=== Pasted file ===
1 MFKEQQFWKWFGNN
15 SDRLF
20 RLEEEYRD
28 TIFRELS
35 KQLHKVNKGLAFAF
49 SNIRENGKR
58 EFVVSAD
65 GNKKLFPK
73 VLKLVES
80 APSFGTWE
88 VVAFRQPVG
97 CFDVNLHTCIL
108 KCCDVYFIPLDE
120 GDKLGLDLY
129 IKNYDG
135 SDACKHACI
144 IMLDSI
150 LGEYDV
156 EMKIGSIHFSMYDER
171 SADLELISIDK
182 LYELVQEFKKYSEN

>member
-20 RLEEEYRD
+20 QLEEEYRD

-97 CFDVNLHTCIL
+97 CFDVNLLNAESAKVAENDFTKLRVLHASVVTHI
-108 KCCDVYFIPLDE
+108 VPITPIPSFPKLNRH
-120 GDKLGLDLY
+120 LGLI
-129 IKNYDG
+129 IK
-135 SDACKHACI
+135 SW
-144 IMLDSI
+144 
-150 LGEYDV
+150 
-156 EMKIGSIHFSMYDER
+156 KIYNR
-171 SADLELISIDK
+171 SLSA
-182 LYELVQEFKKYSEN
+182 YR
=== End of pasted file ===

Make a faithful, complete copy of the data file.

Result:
1 MFKEQQFWKWFGNN
15 SDRLF
20 RLEEEYRD
28 TIFRELS
35 KQLHKVNKGLAFAF
49 SNIRENGKR
58 EFVVSAD
65 GNKKLFPK
73 VLKLVES
80 APSFGTWE
88 VVAFRQPVG
97 CFDVNLHTCIL
108 KCCDVYFIPLDE
120 GDKLGLDLY
129 IKNYDG
135 SDACKHACI
144 IMLDSI
150 LGEYDV
156 EMKIGSIHFSMYDER
171 SADLELISIDK
182 LYELVQEFKKYSEN

>member
-20 RLEEEYRD
+20 QLEEEYRD

-97 CFDVNLHTCIL
+97 CFDVNLLNAESAKVAENDFTKLRVLHASVVTHI
-108 KCCDVYFIPLDE
+108 VPITPIPSFPKLNRH
-120 GDKLGLDLY
+120 LGLI
-129 IKNYDG
+129 IK
-135 SDACKHACI
+135 SW
-144 IMLDSI
+144 
-150 LGEYDV
+150 
-156 EMKIGSIHFSMYDER
+156 KIYNR
-171 SADLELISIDK
+171 SLSA
-182 LYELVQEFKKYSEN
+182 YR